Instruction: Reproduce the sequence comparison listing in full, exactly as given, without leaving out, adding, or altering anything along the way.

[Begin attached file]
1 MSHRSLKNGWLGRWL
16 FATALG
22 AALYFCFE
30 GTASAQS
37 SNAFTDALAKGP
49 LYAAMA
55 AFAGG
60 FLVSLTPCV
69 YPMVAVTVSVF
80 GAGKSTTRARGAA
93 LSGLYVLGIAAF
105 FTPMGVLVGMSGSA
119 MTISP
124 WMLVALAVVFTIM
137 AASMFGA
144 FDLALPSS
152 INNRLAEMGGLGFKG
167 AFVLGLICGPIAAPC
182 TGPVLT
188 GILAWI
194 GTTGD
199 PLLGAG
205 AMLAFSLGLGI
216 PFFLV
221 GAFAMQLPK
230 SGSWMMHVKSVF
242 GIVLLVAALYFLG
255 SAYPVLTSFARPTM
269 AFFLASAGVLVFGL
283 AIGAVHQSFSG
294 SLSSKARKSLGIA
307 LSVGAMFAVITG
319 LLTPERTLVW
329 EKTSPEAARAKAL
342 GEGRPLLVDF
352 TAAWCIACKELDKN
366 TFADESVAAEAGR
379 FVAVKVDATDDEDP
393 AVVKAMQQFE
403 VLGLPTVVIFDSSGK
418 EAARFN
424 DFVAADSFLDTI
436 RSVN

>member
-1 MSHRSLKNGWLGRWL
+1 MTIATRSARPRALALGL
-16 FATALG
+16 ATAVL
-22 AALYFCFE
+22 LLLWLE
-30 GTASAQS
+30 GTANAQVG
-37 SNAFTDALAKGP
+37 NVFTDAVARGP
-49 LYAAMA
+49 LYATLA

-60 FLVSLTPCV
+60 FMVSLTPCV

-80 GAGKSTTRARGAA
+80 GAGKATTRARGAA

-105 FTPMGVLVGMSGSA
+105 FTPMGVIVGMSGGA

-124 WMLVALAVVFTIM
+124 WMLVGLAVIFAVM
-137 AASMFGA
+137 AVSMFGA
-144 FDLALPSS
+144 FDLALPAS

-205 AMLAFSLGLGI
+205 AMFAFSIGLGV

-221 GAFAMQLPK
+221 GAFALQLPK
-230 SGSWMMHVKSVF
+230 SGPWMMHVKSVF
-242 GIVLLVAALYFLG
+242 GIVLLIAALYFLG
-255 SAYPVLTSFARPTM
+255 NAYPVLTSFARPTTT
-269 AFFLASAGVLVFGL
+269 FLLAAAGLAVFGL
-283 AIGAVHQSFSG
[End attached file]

1 MSHRSLKNGWLGRWL
16 FATALG
22 AALYFCFE
30 GTASAQS
37 SNAFTDALAKGP
49 LYAAMA
55 AFAGG
60 FLVSLTPCV
69 YPMVAVTVSVF
80 GAGKSTTRARGAA
93 LSGLYVLGIAAF
105 FTPMGVLVGMSGSA
119 MTISP
124 WMLVALAVVFTIM
137 AASMFGA
144 FDLALPSS
152 INNRLAEMGGLGFKG
167 AFVLGLICGPIAAPC
182 TGPVLT
188 GILAWI
194 GTTGD
199 PLLGAG
205 AMLAFSLGLGI
216 PFFLV
221 GAFAMQLPK
230 SGSWMMHVKSVF
242 GIVLLVAALYFLG
255 SAYPVLTSFARPTM
269 AFFLASAGVLVFGL
283 AIGAVHQSFSG
294 SLSSKARKSLGIA
307 LSVGAMFAVITG
319 LLTPERTLVW
329 EKTSPEAARAKAL
342 GEGRPLLVDF
352 TAAWCIACKELDKN
366 TFADESVAAEAGR
379 FVAVKVDATDDEDP
393 AVVKAMQQFE
403 VLGLPTVVIFDSSGK
418 EAARFN
424 DFVAADSFLDTI
436 RSVN

>member
-1 MSHRSLKNGWLGRWL
+1 MTIATRSARPRALALGL
-16 FATALG
+16 ATAVL
-22 AALYFCFE
+22 LLLWLE
-30 GTASAQS
+30 GTANAQVG
-37 SNAFTDALAKGP
+37 NVFTDAVARGP
-49 LYAAMA
+49 LYATLA

-60 FLVSLTPCV
+60 FMVSLTPCV

-80 GAGKSTTRARGAA
+80 GAGKATTRARGAA

-105 FTPMGVLVGMSGSA
+105 FTPMGVIVGMSGGA

-124 WMLVALAVVFTIM
+124 WMLVGLAVIFAVM
-137 AASMFGA
+137 AVSMFGA
-144 FDLALPSS
+144 FDLALPAS

-205 AMLAFSLGLGI
+205 AMFAFSIGLGV

-221 GAFAMQLPK
+221 GAFALQLPK
-230 SGSWMMHVKSVF
+230 SGPWMMHVKSVF
-242 GIVLLVAALYFLG
+242 GIVLLIAALYFLG
-255 SAYPVLTSFARPTM
+255 NAYPVLTSFARPTTT
-269 AFFLASAGVLVFGL
+269 FLLAAAGLAVFGL
-283 AIGAVHQSFSG